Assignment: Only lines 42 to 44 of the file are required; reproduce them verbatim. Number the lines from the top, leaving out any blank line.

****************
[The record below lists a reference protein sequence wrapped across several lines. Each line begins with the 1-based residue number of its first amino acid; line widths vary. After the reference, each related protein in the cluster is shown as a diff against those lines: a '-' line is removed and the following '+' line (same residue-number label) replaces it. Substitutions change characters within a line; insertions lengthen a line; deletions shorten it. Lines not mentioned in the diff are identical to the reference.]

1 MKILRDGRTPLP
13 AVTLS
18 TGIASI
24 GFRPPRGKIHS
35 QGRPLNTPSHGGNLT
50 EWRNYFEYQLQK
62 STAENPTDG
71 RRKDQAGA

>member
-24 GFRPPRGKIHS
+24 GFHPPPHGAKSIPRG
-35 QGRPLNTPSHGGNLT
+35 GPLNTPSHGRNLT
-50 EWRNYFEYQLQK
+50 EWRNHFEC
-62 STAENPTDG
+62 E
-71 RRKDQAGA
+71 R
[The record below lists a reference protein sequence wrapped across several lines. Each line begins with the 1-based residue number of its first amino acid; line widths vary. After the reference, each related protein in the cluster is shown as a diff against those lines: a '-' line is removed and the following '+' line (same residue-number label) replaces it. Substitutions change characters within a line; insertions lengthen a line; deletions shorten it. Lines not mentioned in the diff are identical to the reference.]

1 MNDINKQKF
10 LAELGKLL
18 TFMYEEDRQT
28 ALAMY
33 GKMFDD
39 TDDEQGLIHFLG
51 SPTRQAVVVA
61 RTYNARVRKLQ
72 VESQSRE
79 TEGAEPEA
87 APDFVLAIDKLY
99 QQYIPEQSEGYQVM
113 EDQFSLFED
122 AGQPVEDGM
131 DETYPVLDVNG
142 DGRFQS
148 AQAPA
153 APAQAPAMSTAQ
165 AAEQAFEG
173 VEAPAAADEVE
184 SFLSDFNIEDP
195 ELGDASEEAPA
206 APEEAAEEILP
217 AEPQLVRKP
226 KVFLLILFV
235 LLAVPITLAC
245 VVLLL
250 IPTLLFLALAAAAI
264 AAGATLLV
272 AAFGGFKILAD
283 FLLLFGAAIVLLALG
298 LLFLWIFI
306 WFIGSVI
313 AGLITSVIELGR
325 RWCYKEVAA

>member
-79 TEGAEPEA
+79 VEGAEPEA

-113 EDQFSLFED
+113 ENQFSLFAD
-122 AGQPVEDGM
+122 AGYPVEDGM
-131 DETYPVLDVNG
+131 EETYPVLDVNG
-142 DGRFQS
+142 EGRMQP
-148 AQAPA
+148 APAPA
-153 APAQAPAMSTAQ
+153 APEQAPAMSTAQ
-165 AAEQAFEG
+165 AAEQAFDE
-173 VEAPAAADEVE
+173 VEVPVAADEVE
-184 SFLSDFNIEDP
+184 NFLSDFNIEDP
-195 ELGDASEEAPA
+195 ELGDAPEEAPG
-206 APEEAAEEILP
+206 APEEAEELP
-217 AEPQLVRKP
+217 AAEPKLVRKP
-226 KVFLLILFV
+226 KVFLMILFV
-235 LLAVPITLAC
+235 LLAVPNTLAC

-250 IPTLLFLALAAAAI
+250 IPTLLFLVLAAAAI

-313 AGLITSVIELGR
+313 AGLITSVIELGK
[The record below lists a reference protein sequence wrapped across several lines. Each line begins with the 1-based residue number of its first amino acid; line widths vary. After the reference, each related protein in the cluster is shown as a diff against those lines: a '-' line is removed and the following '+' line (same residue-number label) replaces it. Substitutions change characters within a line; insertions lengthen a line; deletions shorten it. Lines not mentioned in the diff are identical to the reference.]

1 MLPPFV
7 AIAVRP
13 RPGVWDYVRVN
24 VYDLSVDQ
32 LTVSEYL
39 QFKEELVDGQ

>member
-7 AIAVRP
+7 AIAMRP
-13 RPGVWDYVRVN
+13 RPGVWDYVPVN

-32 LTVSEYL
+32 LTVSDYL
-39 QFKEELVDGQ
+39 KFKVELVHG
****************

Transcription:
184 SFLSDFNIEDP
195 ELGDASEEAPA
206 APEEAAEEILP